LOCKPORT, NY – DeSales Catholic School is seeing the light. Now that light is supplying part of the school’s electrical needs.
The Chestnut Ridge Road school is among a number of local Catholic schools that are installing solar panels on their roofs. Similar projects have either been completed or are in the process of being completed in Catholic schools across Western New York. And the panels are coming at no cost to the schools or the Catholic Diocese of Buffalo.
Ellen Roth, director of development at DeSales, said the $267,750 project is being funded by a $151,000 grant from the New York State Energy Research and Development Authority. The remaining $116,750 comes as a donation from Solar Liberty, a private energy company from Buffalo. The diocese has divided up the money between its schools.
Work began in January, and installation of the panels has been completed. The whole system is now up and running.
“We went live this week,” Roth said.
The 144 solar panels are situated atop the school’s gym. The array is expected to save DeSales about $197,000 in utility costs over the next 25 years. During that time, DeSales is expected to reduce its greenhouse gas emissions by more than 550 tons of carbon dioxide. That’s the equivalent of planting 22,250 trees or taking more than 1 million miles of automobile traffic off the road.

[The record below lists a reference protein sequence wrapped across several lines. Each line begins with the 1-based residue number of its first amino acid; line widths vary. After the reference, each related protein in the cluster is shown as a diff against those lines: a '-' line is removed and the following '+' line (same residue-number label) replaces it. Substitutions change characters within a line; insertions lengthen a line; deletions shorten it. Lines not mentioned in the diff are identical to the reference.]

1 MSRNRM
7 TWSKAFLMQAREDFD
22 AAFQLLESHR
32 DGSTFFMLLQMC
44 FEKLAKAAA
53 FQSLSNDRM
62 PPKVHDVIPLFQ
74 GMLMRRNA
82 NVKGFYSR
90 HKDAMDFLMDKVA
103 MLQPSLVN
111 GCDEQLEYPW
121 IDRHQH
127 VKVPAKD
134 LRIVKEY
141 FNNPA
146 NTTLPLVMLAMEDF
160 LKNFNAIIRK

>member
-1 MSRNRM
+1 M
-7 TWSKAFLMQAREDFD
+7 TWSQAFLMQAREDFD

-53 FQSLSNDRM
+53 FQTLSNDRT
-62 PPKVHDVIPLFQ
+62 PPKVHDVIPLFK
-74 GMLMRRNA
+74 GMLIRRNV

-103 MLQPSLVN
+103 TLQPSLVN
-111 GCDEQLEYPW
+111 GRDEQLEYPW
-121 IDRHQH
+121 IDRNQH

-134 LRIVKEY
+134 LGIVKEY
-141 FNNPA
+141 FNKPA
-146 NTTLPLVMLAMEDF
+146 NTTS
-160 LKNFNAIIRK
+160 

A solar energy system produces no waste or emissions. It will produce about 32,488 kilowatts per hour of electricity per year and will supply about 10 percent of DeSales’ electrical needs. In a written statement, Solar Liberty said the clean power is an example of renewable energy in action.
“The DeSales school is a working model for other schools and businesses in the community,” Adam Rizzo, president of Solar Liberty, said in the written statement. “It’s important to demonstrate that solar energy is a truly effective way to power a building while reducing its environmental impact.”
A solar energy system works this way: Sunlight is absorbed into the cells of the solar panels. The cells are made up of silicon, which produce current when the electrons of the silicon become excited by the sunlight. The current passes through an inverter, which turns the current into electricity that is delivered by a utility company.
Rich Klee, maintenance supervisor at DeSales, said the school will keep a close eye on the panels.
“We watch for any cracks, any shifting, make sure they’re aligned correctly,” he said. “And we would know, because the (electrical) readings would be off.”
Teacher Carol Hausrath said her third-grade class watched the entire installation, because her classroom looks out onto the gymnasium roof. Hausrath said because of the students’ interest in what was going on, her lesson plans have touched on solar and greener energy.
“It’s not something we usually cover,” Hausrath said. “But we’ll take advantage of it as a teachable moment.”
Hausrath said Solar Liberty is working on an assembly for DeSales. The presentation would explain how solar energy works and what kind of benefits using that type of energy would have.
“It’ll probably be sometime in April,” she said.
Lockport Union-Sun & Journal
By Joe Olenick